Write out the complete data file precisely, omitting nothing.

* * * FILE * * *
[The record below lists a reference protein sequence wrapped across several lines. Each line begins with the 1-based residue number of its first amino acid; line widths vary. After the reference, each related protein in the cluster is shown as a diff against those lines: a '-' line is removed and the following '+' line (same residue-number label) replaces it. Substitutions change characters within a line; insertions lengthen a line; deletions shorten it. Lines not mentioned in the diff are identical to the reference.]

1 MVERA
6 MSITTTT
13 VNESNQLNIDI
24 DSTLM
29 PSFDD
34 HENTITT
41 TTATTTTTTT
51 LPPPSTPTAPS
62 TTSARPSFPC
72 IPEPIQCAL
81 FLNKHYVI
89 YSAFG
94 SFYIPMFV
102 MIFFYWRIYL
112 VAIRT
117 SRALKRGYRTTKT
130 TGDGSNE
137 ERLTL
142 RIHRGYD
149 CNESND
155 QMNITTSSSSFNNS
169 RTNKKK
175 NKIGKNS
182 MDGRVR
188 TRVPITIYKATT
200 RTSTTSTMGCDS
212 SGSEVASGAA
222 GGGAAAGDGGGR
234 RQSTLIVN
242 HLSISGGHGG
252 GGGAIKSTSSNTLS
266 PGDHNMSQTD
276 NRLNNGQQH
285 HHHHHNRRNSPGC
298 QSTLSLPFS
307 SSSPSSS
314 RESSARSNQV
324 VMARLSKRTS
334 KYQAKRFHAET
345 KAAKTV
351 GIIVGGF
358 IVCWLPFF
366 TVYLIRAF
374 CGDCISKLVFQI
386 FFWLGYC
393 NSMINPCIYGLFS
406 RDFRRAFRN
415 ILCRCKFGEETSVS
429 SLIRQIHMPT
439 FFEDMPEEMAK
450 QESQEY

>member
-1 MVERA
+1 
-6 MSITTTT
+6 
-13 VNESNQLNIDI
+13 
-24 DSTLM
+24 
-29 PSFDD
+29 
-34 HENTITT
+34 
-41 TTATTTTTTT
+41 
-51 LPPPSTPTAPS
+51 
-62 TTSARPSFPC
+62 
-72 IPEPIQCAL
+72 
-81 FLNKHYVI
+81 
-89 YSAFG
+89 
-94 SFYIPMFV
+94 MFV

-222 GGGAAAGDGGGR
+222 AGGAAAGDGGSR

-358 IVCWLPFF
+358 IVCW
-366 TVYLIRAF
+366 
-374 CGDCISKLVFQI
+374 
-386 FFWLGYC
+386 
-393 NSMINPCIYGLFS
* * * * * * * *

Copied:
[The record below lists a reference protein sequence wrapped across several lines. Each line begins with the 1-based residue number of its first amino acid; line widths vary. After the reference, each related protein in the cluster is shown as a diff against those lines: a '-' line is removed and the following '+' line (same residue-number label) replaces it. Substitutions change characters within a line; insertions lengthen a line; deletions shorten it. Lines not mentioned in the diff are identical to the reference.]

1 MVERA
6 MSITTTT
13 VNESNQLNIDI
24 DSTLM
29 PSFDD
34 HENTITT
41 TTATTTTTTT
51 LPPPSTPTAPS
62 TTSARPSFPC
72 IPEPIQCAL
81 FLNKHYVI
89 YSAFG
94 SFYIPMFV
102 MIFFYWRIYL
112 VAIRT
117 SRALKRGYRTTKT
130 TGDGSNE
137 ERLTL
142 RIHRGYD
149 CNESND
155 QMNITTSSSSFNNS
169 RTNKKK
175 NKIGKNS
182 MDGRVR
188 TRVPITIYKATT
200 RTSTTSTMGCDS
212 SGSEVASGAA
222 GGGAAAGDGGGR
234 RQSTLIVN
242 HLSISGGHGG
252 GGGAIKSTSSNTLS
266 PGDHNMSQTD
276 NRLNNGQQH
285 HHHHHNRRNSPGC
298 QSTLSLPFS
307 SSSPSSS
314 RESSARSNQV
324 VMARLSKRTS
334 KYQAKRFHAET
345 KAAKTV
351 GIIVGGF
358 IVCWLPFF
366 TVYLIRAF
374 CGDCISKLVFQI
386 FFWLGYC
393 NSMINPCIYGLFS
406 RDFRRAFRN
415 ILCRCKFGEETSVS
429 SLIRQIHMPT
439 FFEDMPEEMAK
450 QESQEY

>member
-1 MVERA
+1 
-6 MSITTTT
+6 
-13 VNESNQLNIDI
+13 
-24 DSTLM
+24 
-29 PSFDD
+29 
-34 HENTITT
+34 
-41 TTATTTTTTT
+41 
-51 LPPPSTPTAPS
+51 
-62 TTSARPSFPC
+62 
-72 IPEPIQCAL
+72 
-81 FLNKHYVI
+81 
-89 YSAFG
+89 
-94 SFYIPMFV
+94 MFV

-222 GGGAAAGDGGGR
+222 AGGAAAGDGGSR

-358 IVCWLPFF
+358 IVCW
-366 TVYLIRAF
+366 
-374 CGDCISKLVFQI
+374 
-386 FFWLGYC
+386 
-393 NSMINPCIYGLFS